Compassionate Love: Displaying compassion for those who struggle with mental illness (c)2013 Nancy Virden
“I like your hairbrush. I need one like that.”
“Oh, it’s a good one alright.” I looked at her face surrounded by thick dark strands. It was straining, not from tension or worry, but pressing against despair to hope just a bit. Her body language was nervous. She was not begging for me to give her my brush, rather she was unable to believe it could happen.
Still, in her eyes was a child – even though the woman had to be in her forties. She had earlier stated she sensed something was different about me, and perhaps in the faintest of longings she believed someone was here who might love her enough to give her a gift, and meet her need.
“You can have it, let me wash it out for you,” I said, handing it over.
She hugged it. I mean, she actually hugged a used hairbrush. Walking away, beginning to run it through her locks, she said with tears, “I will never forget you. Thank you.”
I know she won’t, because I will never forget her. Sometimes when I brush my hair I still recall the years-old memory and say a prayer for the beaten-down, lonely fellow patient I met during one of my stays on a psychiatric ward. I hope she is doing the same for me.
Within one month, in the year of 2002, my mother and mother-in-law died of cancer. Within another eighteen months, my father-in-law passed away. Cleaning up two estates was an enormous job, which required my sons and me to be away from home intermittently for long periods.
Having lived with my mother the two weeks before she died, and forced by her landlord to clean out the house within three weeks after her death, my typically flexible children were weepy as we once again left our home for what had been hers. It would be three hours in the car plus a hard day’s work before returning to our beds.
Stress levels had topped the charts. My sons missed their dog, their friends, and normalcy. I was overwhelmed with grief, the burden of caring for everyone else, and the deadline. I called my mother’s sister who had offered to help in any way she could, and she agreed to join us.
Aunt Jeannette did help with packing up, but much more importantly she initiated play, giving my boys and me permission to relax and not think heavy thoughts for awhile. She insisted the work could wait, and I began to believe it myself. She would not want me to tell you what we did that had us all laughing to the point of weakness; let it suffice to say we had a “rolling good time.” I still believe she saved us from meltdowns.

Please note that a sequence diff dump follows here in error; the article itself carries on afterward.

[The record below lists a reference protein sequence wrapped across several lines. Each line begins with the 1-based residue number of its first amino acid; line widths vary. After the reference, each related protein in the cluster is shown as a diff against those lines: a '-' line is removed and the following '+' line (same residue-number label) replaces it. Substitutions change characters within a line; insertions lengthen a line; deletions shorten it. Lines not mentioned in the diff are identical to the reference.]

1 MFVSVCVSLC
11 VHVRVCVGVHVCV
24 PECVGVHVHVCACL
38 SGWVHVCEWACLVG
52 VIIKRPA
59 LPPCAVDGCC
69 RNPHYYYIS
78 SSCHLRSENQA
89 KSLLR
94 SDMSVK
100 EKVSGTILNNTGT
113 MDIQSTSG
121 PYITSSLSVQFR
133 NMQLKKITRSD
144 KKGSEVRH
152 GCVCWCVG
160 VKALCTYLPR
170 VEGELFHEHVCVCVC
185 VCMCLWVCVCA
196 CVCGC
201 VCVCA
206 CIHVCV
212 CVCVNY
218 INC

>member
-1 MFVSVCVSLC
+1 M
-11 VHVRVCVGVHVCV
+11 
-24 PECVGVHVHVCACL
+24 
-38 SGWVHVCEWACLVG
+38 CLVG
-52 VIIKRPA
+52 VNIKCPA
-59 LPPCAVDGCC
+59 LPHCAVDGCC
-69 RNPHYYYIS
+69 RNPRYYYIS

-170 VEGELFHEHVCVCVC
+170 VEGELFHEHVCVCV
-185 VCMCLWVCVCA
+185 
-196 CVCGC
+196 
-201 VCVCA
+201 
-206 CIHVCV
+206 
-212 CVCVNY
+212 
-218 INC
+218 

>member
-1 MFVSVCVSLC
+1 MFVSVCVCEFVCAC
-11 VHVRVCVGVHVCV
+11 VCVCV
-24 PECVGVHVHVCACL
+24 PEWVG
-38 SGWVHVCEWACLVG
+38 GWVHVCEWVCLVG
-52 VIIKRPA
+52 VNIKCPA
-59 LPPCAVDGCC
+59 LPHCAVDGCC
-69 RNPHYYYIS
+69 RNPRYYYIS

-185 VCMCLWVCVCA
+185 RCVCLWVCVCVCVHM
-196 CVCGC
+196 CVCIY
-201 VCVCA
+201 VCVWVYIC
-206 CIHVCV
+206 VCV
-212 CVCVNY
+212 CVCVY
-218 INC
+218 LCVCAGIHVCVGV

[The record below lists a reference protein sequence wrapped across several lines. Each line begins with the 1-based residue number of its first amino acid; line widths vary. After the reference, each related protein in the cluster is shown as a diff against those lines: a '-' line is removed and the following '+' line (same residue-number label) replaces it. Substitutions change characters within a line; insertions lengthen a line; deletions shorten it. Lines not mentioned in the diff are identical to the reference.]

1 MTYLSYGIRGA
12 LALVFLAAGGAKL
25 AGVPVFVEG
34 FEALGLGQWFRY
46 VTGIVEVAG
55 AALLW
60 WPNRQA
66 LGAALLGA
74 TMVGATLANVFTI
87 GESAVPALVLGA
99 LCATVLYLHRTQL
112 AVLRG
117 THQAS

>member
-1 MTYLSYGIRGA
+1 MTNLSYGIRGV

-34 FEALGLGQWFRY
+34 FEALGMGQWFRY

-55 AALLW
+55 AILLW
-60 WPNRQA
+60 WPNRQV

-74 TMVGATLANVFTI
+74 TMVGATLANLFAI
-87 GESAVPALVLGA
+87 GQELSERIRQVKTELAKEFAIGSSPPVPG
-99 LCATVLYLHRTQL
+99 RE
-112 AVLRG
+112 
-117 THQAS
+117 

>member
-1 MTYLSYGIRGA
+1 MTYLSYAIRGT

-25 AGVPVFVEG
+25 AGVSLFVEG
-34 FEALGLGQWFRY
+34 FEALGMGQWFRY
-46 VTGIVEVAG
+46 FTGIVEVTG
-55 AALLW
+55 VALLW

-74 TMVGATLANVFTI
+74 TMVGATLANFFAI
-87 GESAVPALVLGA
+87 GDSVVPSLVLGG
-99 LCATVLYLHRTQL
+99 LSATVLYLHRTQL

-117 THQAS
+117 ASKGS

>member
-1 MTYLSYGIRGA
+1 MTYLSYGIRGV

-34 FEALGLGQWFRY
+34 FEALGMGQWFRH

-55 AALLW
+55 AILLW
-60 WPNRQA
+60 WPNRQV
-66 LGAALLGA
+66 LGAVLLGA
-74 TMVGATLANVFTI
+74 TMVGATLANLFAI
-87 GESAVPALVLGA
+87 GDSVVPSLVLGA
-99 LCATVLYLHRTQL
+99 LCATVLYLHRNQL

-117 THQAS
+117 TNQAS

She was thirteen years old, and was to perform her first vocal solo in two weeks. The clothes she wore were ragged and dreary. They looked like they belonged to someone smaller, with no style. Her personality was effervescent in contrast, and she looked eagerly, albeit nervously, toward the upcoming opportunity. Still, as any thirteen year-old female would under these circumstances, she wondered what she would wear.
At a party years earlier, someone had asked the school choir director’s wife what person, alive or dead, she admired most. She named Dorcas (or Tabitha in some newer versions of the New Testament), whose death was mourned because she had been extraordinarily kind to others. Part of Dorcas’ gift to the world was to sew clothing for the poor.
Inspired by Dorcas, the choir director’s wife, who was also a seamstress, asked around and learned the latest high school styles, Tammy’s favorite colors, and clothing and shoes sizes. A few days before Tammy’s début, a package appeared on her doorstep.
Seeing her name on it, Tammy couldn’t have been more curious. Out of the box came a white short-sleeve polka-dotted top and matching skirt. Red jelly shoes and a necklace of two-inch beads accented it perfectly. At the time, gaudy belts were all the rage. Naturally, this outfit sported a red one.
Tammy was in awe, and wondered if her hope could come true – would it all fit? She was amazed that not only was she able to wear it, it was custom-made just for her. The coming concert night seemed even more glorious!
Standing with confidence, facing over a hundred parents and school peers, Tammy sang with strength. A community learned there was more to this young woman than her appearance. No doubt this is a memory Tammy carries with her, and the legacy of Dorcas continues.
The random kindnesses of a selfless woman 2000 years ago changed a corner of this modern world for the better.
Acts of random kindness built lifelong concerned prayers for a stranger, created happy memories in the middle of pain, moved mountains of prejudice, and allowed a girl to step onto the stage of life with her head held high. Though an act may seem small, the sacrifice of having done it at all changes the score in the war between good and evil.
More than anything, random acts of kindness change the giver. For it is not the receiver who gains the most joy. It is the softened, wiser heart, that through practice has learned to embrace compassion as a purpose for life.
NOTE: I am not a trained or licensed mental health professional. I am not a doctor. I speak only from my experiences with and observations of mental illness. In no way is this website intended to substitute for professional mental health care.
- sewing pic by Christine Landis on rgbstock.com